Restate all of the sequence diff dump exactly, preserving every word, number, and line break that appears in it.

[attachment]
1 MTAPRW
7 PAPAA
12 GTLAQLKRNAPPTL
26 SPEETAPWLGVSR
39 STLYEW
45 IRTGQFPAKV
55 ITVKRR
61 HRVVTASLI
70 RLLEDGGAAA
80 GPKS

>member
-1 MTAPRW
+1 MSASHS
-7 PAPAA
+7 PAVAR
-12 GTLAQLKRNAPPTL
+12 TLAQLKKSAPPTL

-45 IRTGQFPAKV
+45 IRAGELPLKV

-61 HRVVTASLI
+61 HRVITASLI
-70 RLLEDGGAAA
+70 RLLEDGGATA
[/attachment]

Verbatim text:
1 MTAPRW
7 PAPAA
12 GTLAQLKRNAPPTL
26 SPEETAPWLGVSR
39 STLYEW
45 IRTGQFPAKV
55 ITVKRR
61 HRVVTASLI
70 RLLEDGGAAA
80 GPKS

>member
-1 MTAPRW
+1 MSASHS
-7 PAPAA
+7 PAVAR
-12 GTLAQLKRNAPPTL
+12 TLAQLKKSAPPTL

-45 IRTGQFPAKV
+45 IRAGELPLKV

-61 HRVVTASLI
+61 HRVITASLI
-70 RLLEDGGAAA
+70 RLLEDGGATA